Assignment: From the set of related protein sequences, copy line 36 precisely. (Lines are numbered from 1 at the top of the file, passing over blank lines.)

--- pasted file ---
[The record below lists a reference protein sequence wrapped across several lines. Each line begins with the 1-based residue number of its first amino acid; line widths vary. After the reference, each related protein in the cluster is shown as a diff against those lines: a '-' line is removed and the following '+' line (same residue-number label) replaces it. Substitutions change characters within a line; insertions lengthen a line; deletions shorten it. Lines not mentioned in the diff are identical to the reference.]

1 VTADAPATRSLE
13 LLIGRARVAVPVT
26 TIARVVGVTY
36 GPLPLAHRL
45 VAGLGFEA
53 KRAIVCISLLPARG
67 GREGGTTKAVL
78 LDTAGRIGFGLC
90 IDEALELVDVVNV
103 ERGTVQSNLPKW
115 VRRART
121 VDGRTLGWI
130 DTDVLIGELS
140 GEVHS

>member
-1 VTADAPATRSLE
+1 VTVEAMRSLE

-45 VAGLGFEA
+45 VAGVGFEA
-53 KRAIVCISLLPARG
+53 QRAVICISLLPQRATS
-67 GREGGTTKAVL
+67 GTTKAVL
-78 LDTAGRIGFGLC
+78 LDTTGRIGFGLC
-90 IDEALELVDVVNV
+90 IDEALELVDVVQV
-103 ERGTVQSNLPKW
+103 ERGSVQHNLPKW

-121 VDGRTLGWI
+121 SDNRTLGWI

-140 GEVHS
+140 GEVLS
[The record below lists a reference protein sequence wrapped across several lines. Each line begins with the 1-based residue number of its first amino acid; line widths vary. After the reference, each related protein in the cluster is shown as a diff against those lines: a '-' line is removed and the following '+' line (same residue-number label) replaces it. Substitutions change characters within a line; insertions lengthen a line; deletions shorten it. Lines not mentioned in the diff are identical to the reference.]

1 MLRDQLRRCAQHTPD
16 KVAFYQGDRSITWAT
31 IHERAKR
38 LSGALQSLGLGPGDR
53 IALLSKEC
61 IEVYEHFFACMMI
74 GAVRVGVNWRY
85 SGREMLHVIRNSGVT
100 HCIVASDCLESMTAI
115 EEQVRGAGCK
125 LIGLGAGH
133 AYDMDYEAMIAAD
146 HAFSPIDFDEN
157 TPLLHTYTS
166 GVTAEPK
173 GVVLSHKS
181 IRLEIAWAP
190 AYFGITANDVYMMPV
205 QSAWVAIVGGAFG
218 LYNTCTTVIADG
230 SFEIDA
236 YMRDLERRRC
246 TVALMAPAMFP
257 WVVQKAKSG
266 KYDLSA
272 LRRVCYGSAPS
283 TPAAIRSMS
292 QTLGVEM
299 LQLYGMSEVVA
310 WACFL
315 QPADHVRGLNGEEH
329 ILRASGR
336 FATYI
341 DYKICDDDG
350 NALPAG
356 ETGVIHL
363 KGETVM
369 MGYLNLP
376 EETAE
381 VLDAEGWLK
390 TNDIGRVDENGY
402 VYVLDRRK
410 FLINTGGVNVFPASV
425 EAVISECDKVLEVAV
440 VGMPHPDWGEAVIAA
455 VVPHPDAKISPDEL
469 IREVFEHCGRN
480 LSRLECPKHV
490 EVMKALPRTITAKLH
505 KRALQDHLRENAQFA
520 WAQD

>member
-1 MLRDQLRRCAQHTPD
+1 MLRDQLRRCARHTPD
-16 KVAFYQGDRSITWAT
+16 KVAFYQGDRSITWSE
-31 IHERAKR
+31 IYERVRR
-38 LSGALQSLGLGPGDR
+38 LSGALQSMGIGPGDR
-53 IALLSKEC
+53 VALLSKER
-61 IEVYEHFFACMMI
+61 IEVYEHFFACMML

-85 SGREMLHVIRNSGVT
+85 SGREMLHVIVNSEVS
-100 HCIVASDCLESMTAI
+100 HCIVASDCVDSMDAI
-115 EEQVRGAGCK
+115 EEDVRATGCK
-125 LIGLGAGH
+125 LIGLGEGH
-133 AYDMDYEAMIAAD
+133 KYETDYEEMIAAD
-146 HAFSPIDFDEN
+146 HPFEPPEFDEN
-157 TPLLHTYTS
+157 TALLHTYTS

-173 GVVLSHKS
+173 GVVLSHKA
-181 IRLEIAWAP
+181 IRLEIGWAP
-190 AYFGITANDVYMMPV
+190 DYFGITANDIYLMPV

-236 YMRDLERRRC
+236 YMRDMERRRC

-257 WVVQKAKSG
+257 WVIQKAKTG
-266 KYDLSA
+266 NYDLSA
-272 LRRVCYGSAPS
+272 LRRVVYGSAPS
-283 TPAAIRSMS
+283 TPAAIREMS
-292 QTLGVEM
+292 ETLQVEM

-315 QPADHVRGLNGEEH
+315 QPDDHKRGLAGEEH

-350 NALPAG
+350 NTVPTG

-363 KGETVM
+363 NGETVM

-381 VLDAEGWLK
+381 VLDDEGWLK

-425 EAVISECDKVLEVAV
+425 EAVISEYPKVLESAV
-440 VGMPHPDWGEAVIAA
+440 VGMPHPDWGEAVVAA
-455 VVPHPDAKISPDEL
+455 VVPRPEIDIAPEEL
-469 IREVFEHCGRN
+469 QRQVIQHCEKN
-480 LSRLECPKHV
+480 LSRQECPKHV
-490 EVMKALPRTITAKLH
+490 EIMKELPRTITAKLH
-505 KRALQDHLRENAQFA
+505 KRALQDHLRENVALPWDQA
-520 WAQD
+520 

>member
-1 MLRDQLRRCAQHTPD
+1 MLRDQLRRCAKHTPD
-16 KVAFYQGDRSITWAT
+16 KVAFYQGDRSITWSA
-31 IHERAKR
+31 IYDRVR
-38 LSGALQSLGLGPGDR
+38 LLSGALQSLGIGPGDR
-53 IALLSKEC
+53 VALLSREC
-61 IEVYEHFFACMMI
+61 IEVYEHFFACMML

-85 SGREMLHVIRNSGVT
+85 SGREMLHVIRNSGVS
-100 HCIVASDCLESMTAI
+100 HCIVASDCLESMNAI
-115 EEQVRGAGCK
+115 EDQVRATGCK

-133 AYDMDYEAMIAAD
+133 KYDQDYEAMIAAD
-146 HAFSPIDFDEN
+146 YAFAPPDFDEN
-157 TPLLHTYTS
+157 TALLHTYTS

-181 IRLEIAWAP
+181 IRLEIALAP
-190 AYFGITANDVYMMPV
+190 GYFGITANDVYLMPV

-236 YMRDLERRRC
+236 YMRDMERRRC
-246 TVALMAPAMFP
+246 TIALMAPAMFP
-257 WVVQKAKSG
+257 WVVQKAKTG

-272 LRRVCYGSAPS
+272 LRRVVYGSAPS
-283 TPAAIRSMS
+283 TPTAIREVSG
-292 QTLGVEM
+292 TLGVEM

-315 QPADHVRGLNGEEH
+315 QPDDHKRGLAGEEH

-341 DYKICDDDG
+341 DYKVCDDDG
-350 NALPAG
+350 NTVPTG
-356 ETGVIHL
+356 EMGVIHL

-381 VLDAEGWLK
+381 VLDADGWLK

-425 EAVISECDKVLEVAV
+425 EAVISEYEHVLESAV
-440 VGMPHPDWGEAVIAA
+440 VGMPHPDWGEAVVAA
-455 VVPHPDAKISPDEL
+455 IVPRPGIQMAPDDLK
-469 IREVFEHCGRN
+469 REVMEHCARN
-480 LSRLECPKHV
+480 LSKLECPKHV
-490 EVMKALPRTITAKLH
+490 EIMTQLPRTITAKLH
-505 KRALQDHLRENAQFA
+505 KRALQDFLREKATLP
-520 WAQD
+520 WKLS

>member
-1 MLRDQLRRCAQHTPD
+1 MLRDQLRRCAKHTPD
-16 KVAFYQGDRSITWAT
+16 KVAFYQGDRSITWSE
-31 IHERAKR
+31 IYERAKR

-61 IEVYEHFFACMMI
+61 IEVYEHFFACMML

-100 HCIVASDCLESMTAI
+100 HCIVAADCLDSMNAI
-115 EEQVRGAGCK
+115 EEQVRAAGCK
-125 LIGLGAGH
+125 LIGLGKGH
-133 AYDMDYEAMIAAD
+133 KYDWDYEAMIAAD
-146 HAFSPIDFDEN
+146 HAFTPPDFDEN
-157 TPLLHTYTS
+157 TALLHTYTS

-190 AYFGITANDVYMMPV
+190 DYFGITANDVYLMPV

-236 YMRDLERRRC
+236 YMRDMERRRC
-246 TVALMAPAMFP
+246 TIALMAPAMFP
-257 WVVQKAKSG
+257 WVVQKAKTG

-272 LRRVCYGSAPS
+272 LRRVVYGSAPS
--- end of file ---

1 MLRDQLRRCAQHTPD